As a marketing agency owner or leader, you know that your greatest assets aren’t your technologies, your patented processes, or your client roster. It’s your people. People keep the lights on at your agency. They make the sales, do the work, troubleshoot the problems, wrangle the clients, and brainstorm new tactics to help your marketing agency grow.
One (of the many) responsibilities on your shoulders for growing your marketing agency is to help your team achieve work-life balance and avoid burnout, which plays a crucial role in successful recruitment marketing. (Oh, and we think you should make it a priority to avoid burnout for yourself too!) Here’s how you do it.
In this article, we’ll cover how to identify marketing burnout, figure out what’s causing it, and discuss proactive steps to prevent and resolve it.
Hustle culture doesn't deliver anything except disengagement and burnout. When people feel valued and cared for, they naturally deliver their very best work. This culture can also help your agency grow, attracting top talent by showing people what you do to support your staff and that you truly respect their needs.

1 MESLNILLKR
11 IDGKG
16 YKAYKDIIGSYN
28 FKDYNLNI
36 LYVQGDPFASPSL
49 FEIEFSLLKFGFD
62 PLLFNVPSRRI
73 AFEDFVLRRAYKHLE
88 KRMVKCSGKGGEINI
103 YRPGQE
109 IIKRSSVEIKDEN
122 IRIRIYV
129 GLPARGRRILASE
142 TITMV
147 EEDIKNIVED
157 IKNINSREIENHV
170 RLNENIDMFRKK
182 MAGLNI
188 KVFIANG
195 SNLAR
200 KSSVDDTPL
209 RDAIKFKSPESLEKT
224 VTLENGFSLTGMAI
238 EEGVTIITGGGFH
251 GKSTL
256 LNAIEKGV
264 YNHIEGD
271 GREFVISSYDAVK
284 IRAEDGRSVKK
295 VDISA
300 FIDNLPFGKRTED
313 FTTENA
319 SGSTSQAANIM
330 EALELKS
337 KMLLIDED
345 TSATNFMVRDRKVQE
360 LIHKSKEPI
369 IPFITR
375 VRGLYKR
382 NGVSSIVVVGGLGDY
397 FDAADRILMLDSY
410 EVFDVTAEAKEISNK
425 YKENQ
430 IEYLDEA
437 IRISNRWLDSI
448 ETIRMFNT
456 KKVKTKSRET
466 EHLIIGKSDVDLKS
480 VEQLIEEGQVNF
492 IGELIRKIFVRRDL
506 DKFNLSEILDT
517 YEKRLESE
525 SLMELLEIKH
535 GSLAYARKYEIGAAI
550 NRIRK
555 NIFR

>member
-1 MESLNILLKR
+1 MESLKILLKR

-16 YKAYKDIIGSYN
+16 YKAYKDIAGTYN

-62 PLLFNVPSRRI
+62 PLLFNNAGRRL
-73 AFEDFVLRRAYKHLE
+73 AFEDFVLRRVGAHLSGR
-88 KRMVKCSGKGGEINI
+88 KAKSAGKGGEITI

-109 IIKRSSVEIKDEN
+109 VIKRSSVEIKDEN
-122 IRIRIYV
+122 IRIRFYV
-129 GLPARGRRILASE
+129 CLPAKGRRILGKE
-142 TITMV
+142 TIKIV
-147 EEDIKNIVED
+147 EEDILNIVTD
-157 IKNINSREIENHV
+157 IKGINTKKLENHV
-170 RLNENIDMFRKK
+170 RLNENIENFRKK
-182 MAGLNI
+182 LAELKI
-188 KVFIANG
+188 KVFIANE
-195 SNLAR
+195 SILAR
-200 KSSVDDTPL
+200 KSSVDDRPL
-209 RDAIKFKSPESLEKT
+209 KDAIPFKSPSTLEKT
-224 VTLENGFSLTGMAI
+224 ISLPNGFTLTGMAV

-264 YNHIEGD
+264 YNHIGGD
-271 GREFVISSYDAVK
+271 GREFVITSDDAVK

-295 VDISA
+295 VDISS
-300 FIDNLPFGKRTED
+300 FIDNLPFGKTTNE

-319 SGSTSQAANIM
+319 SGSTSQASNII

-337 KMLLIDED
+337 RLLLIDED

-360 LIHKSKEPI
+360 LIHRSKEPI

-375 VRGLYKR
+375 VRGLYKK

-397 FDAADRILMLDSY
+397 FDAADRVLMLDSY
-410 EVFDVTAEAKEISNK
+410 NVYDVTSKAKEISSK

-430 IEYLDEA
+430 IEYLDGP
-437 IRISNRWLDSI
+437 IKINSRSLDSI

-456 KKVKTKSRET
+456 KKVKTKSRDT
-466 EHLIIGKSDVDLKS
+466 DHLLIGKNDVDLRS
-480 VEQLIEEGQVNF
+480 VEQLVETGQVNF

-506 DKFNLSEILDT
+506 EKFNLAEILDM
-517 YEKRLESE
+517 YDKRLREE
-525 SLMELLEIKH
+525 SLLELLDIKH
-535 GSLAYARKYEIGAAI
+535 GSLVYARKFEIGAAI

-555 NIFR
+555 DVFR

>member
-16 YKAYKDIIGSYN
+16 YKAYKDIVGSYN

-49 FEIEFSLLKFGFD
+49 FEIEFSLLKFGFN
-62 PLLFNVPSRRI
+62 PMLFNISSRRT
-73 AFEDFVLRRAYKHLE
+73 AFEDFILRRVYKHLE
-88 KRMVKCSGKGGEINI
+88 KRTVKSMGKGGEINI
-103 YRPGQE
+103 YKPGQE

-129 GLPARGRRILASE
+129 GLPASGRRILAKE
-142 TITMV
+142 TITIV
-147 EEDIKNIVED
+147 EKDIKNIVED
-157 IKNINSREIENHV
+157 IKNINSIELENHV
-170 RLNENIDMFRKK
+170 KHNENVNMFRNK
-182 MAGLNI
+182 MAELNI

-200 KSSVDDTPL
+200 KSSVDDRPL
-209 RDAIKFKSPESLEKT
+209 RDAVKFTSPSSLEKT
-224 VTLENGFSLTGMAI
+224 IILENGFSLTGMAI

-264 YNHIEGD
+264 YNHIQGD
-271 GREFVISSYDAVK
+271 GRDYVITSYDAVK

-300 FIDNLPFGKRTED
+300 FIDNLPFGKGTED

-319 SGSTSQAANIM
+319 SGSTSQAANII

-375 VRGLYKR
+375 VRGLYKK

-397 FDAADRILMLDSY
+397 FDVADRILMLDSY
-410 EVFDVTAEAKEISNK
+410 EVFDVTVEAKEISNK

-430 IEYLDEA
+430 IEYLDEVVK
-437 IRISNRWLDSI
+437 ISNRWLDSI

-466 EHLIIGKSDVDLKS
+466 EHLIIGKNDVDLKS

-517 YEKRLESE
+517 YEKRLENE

– Michelle van Blerck, Digital Freak
What Are the General Signs of Burnout?
Let’s get one thing straight: burnout is real. It isn’t laziness or “being a snowflake.” It isn’t an unwillingness to work or a made-up term marketers throw around. Burnout is a real occurrence with truly negative consequences for the person or people affected and for your agency.
If you “don’t believe in burnout", you’ll never see it coming. But even if you do, burnout can be tricky to spot. It presents differently based on the person and the circumstances.
Job burnout is extreme physical and mental overwhelm and exhaustion due to stress. It can present in a variety of physical, mental, and emotional ways. Obviously, you can’t always have visibility or control of all of these symptoms for your employees (such changes in sleep patterns and challenging personal circumstances).
However, workplace symptoms of burnout can include:
Poor performance at work; which may present as inattention to detail
Drop in professionalism; poor attendance, being late for meetings
Rude remarks; being curt or hurtful
Harsh, unwarranted criticism
Passive aggressive behaviors
If you get wind that a member of your staff is showing some of these symptoms (or if you notice these symptoms in yourself), it’s time to have an honest look at whether or not it could be burnout.
Look for changes in attitude and outlook that may be expressed with uncharacteristic negativity or harshness; look for new conflicts with teammates, leadership, or clients; and look for increasing isolation.
10 Reasons Your Marketing Agency Staff May Feel Burnt Out